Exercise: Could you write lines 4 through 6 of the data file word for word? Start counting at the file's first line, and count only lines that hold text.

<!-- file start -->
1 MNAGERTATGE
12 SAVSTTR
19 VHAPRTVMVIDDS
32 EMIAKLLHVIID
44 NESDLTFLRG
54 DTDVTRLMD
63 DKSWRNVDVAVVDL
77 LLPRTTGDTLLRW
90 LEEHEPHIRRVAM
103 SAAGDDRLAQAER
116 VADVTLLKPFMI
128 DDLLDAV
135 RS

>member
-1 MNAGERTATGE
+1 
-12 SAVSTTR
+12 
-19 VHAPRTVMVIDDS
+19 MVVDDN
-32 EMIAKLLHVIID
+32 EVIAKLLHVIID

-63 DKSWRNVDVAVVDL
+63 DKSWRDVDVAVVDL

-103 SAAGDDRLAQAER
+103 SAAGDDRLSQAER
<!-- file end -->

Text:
32 EMIAKLLHVIID
44 NESDLTFLRG
54 DTDVTRLMD